Apple TV Review: 4th Generation Set-Top Box Off to Impressive Start

I spent much of the past year trying to figure out why Apple (AAPL) was taking so long to release a new Apple TV.

Apple TV review, Apple Tv 4
Source: Brad Moon

It wasn’t just that I personally wanted an upgraded device (although I did), but it made no sense why Apple was giving up its head start in the living room to newcomers Amazon (AMZN) Fire TV and Alphabet’s (GOOG, GOOGL) Google Chromecast, jeopardizing a “billion dollar business.”

The wait has ended — Apple announced and then released the Apple TV 4.

Can the new Apple streamer win back fans and convince consumers to skip the competition — and pay more than the previous Apple TV cost — by offering new features like Siri voice control and an App Store?

Read our fourth-generation Apple TV review to find out.

Apple TV Review: New Hardware, New Capabilities

Apple TV Review: New Hardware, New Capabilities
Source: Brad Moon

The previous-generation Apple TV (which remains in the lineup as the budget streamer option) was woefully underpowered compared to the competition.

With the new Apple TV, Apple is using the same 64-bit A8 chip that powered the iPhone 6. It has a new operating system in tvOS. The remote has grown in size, but gained motion-sensing capabilities, a trackpad and a microphone for Siri voice control.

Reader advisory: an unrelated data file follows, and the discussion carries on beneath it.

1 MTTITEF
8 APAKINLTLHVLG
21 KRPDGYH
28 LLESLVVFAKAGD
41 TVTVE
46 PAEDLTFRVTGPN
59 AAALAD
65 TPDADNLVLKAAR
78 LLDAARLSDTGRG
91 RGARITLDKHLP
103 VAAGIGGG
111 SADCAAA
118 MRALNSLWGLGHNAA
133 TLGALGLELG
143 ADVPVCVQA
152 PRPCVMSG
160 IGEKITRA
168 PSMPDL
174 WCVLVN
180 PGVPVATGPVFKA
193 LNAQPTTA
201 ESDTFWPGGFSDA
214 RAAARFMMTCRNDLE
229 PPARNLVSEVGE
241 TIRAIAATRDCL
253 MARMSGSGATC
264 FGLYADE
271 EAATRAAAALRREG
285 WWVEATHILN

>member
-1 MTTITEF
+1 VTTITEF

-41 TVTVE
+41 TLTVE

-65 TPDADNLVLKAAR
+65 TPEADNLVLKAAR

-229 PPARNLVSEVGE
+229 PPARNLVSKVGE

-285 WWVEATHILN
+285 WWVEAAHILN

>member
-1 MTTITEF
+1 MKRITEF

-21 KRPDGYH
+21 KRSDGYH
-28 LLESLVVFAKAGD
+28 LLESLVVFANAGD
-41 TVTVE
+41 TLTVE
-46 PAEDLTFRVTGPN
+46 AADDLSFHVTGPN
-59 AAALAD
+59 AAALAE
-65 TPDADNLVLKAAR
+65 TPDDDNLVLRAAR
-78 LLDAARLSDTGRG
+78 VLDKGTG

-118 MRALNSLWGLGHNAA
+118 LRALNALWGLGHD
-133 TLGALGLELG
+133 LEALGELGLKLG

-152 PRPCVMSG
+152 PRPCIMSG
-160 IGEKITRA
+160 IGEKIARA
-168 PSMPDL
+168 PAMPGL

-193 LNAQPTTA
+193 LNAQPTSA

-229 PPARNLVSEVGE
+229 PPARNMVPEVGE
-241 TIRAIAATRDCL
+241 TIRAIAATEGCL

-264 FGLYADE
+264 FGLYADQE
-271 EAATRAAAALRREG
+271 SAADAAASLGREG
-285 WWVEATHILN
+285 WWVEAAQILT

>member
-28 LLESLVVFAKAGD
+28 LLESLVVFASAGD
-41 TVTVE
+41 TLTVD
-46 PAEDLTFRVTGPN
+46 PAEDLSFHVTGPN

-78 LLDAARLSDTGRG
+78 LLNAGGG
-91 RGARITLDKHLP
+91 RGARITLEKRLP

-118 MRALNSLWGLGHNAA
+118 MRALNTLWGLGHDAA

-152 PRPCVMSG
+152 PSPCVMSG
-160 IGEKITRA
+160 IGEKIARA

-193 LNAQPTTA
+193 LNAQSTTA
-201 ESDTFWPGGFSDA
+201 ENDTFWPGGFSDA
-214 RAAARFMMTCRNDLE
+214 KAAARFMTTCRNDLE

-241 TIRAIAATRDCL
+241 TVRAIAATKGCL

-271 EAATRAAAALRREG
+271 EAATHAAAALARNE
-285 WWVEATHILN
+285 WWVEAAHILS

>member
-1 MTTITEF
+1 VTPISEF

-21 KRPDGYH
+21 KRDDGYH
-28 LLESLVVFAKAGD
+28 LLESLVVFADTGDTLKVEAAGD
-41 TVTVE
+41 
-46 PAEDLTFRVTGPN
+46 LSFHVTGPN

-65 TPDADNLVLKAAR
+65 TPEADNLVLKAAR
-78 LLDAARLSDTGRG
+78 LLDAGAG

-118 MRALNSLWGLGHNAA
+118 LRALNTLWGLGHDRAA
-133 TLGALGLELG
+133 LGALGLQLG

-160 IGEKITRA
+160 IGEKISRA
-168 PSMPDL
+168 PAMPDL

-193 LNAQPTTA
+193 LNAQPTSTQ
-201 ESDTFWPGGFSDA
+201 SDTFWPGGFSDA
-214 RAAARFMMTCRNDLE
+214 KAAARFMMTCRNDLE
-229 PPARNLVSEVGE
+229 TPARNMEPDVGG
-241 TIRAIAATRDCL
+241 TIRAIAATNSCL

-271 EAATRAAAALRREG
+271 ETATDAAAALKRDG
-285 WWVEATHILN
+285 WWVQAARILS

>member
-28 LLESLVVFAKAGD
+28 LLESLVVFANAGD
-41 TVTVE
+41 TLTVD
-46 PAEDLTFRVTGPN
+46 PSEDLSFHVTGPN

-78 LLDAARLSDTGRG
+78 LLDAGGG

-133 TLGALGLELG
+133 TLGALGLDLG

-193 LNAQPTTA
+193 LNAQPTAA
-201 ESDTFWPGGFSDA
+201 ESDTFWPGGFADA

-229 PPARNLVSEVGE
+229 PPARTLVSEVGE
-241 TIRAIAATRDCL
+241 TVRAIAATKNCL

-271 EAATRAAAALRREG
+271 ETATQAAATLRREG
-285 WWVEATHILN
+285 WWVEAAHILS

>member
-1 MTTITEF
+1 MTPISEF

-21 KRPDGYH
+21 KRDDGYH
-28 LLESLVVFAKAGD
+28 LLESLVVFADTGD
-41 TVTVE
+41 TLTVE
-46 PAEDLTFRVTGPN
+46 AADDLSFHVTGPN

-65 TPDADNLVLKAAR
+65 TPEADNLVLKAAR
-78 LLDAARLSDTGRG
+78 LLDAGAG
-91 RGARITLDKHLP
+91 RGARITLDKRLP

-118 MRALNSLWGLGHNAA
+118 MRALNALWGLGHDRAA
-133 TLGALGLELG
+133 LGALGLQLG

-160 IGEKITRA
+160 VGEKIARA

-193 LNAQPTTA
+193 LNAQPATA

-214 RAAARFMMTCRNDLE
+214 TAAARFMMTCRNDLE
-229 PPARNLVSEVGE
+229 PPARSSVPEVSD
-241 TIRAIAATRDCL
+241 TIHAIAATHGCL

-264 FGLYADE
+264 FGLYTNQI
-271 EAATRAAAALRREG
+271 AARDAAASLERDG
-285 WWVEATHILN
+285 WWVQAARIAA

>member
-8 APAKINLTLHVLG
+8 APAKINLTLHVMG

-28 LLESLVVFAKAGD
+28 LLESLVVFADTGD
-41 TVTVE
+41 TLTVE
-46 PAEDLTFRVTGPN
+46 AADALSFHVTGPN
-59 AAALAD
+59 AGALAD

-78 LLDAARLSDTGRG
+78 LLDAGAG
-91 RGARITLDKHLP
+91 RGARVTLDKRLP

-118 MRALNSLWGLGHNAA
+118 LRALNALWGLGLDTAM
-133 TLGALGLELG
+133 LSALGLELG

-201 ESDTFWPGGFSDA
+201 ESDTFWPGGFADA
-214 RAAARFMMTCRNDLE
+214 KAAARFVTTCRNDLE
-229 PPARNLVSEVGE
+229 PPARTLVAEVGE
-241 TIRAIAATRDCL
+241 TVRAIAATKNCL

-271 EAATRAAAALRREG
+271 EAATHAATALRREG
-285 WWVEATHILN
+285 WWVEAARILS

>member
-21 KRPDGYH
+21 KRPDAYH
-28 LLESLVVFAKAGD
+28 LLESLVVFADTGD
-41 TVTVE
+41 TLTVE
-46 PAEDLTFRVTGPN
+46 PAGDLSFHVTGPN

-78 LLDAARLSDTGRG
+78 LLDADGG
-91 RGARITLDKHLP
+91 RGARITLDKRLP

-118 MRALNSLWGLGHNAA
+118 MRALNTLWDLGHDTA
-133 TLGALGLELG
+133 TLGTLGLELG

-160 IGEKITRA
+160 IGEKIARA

The Apple TV 4 may look like a taller version of the old Apple TV, but its new hardware allows it to pivot from being strictly a media streamer to being a home entertainment center. It still streams video and music, but also plays games.

The new remote takes a little getting used to, especially the touch pad, which can be overly sensitive. However, once you get the hang of it, the old Apple TV remote seems dated.

Siri integration is currently limited to search in supported video apps — like Apple’s own iTunes and Netflix (NFLX) — along with basics like asking about the weather. But it worked pretty well and saves a lot of typing, although for some reason Siri consistently refuses to find Will Ferrell videos at our house, despite recognizing his name and manual search turning up dozens of entries.

Game-playing capability was surprisingly good. Control is the biggest issue (although third-party controllers are available to help out), but I was surprised by how good some of the initial-release games were.

My kids didn’t turn on their Xbox for the first week the new Apple TV was here, instead playing Asphalt 8, which supports Wi-Fi multiplayer with one person “driving” on the Apple TV and others joining in the race on their iOS devices.

The graphics and gameplay certainly aren’t current-generation console quality, but I’d say some can compare favorably with what you might see on an Xbox 360. And with games ranging from free to $10 or so instead of $50 a pop, this makes the new Apple TV worth considering for cash-strapped parents.

Apple TV Review: New Interface, New App Store

Apple TV Review: New Interface, New App Store
Source: Apple

The new Apple TV also gains a new app-focused interface.